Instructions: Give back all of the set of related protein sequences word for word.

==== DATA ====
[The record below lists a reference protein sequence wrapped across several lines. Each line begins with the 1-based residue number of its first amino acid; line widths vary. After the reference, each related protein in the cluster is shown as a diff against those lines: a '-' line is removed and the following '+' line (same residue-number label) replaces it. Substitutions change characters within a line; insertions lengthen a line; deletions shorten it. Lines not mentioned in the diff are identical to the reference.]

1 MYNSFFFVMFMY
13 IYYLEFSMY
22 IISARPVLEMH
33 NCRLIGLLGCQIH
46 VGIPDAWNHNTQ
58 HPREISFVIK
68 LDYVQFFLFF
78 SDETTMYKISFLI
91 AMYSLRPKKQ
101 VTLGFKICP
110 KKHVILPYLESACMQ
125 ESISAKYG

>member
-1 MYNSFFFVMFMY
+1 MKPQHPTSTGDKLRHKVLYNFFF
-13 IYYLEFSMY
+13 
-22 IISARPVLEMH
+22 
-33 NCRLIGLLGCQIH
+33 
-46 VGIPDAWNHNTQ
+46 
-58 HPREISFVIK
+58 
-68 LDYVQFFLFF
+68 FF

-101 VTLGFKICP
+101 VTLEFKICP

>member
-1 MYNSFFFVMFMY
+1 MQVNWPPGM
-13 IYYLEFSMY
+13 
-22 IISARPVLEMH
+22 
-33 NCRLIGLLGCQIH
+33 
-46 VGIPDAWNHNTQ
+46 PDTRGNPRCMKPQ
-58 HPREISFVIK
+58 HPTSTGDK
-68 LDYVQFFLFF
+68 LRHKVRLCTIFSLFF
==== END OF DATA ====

[The record below lists a reference protein sequence wrapped across several lines. Each line begins with the 1-based residue number of its first amino acid; line widths vary. After the reference, each related protein in the cluster is shown as a diff against those lines: a '-' line is removed and the following '+' line (same residue-number label) replaces it. Substitutions change characters within a line; insertions lengthen a line; deletions shorten it. Lines not mentioned in the diff are identical to the reference.]

1 MYNSFFFVMFMY
13 IYYLEFSMY
22 IISARPVLEMH
33 NCRLIGLLGCQIH
46 VGIPDAWNHNTQ
58 HPREISFVIK
68 LDYVQFFLFF
78 SDETTMYKISFLI
91 AMYSLRPKKQ
101 VTLGFKICP
110 KKHVILPYLESACMQ
125 ESISAKYG

>member
-1 MYNSFFFVMFMY
+1 MKPQHPTSTGDKLRHKVLYNFFF
-13 IYYLEFSMY
+13 
-22 IISARPVLEMH
+22 
-33 NCRLIGLLGCQIH
+33 
-46 VGIPDAWNHNTQ
+46 
-58 HPREISFVIK
+58 
-68 LDYVQFFLFF
+68 FF

-101 VTLGFKICP
+101 VTLEFKICP

>member
-1 MYNSFFFVMFMY
+1 MQVNWPPGM
-13 IYYLEFSMY
+13 
-22 IISARPVLEMH
+22 
-33 NCRLIGLLGCQIH
+33 
-46 VGIPDAWNHNTQ
+46 PDTRGNPRCMKPQ
-58 HPREISFVIK
+58 HPTSTGDK
-68 LDYVQFFLFF
+68 LRHKVRLCTIFSLFF